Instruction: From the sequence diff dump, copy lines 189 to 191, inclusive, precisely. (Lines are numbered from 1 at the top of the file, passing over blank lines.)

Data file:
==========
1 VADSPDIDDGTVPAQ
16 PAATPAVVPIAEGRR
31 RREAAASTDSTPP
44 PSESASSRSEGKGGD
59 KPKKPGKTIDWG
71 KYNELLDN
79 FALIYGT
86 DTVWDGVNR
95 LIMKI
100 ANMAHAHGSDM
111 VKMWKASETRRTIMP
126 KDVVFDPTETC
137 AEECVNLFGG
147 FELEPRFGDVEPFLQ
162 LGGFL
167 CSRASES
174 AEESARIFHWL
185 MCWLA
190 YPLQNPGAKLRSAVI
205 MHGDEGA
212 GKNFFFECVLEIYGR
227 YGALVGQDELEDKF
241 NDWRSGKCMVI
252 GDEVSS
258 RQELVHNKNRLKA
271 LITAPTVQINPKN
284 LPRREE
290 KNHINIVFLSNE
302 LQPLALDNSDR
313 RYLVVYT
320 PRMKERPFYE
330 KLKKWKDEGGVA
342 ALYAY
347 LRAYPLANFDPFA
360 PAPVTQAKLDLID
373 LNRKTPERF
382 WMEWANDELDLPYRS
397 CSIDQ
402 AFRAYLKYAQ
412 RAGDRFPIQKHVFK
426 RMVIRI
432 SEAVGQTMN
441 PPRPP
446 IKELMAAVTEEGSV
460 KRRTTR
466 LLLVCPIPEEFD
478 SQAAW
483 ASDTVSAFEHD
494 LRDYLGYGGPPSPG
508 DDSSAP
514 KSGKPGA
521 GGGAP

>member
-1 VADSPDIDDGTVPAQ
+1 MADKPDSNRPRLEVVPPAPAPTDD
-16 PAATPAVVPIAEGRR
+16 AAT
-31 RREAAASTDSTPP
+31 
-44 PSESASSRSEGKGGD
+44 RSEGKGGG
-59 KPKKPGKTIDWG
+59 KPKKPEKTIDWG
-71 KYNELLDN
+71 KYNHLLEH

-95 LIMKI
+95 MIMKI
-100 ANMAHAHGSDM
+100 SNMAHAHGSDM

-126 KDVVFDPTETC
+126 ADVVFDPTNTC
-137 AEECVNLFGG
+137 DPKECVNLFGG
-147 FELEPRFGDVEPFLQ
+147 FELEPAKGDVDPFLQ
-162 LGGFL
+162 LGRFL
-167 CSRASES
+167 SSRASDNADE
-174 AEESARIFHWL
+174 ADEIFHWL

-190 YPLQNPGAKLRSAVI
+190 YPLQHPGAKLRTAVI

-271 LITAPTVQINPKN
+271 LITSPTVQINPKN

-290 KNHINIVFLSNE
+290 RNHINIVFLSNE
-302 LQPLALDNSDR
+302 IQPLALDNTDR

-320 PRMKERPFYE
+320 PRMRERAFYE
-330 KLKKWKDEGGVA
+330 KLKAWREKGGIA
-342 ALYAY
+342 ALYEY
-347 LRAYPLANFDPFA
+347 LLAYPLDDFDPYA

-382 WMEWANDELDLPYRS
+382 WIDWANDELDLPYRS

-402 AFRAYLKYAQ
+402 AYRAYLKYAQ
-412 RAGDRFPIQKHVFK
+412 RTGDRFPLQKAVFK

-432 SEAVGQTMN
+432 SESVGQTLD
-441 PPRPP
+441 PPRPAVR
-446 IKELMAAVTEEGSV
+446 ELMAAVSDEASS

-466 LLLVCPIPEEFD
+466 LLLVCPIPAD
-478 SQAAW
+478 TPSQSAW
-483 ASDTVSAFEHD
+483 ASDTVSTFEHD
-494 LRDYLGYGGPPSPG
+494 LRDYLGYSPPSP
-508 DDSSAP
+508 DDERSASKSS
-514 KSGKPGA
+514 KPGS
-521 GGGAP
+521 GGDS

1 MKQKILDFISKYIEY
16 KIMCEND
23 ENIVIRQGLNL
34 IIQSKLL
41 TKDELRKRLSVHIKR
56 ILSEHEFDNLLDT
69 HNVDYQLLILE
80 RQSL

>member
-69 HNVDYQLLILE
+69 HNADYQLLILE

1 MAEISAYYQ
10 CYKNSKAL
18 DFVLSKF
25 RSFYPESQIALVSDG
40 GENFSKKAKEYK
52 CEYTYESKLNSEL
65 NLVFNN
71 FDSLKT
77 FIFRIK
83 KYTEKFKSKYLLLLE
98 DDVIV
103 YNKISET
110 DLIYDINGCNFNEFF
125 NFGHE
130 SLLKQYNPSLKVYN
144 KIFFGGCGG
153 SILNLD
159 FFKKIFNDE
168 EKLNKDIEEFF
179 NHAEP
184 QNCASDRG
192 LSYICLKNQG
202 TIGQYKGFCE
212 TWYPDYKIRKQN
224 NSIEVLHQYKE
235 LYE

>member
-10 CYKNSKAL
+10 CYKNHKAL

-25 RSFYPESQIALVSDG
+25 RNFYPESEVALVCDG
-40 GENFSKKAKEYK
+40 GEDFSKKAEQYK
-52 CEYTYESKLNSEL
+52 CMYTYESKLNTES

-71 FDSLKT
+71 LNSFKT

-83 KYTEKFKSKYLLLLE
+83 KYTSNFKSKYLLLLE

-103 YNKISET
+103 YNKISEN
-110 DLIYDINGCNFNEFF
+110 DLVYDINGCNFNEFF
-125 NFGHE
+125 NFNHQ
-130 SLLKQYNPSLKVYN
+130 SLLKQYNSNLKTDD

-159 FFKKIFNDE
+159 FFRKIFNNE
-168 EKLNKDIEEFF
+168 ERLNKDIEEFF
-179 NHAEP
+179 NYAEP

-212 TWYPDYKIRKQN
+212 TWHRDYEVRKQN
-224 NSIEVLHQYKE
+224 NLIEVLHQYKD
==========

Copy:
+212 TWHRDYEVRKQN
-224 NSIEVLHQYKE
+224 NLIEVLHQYKD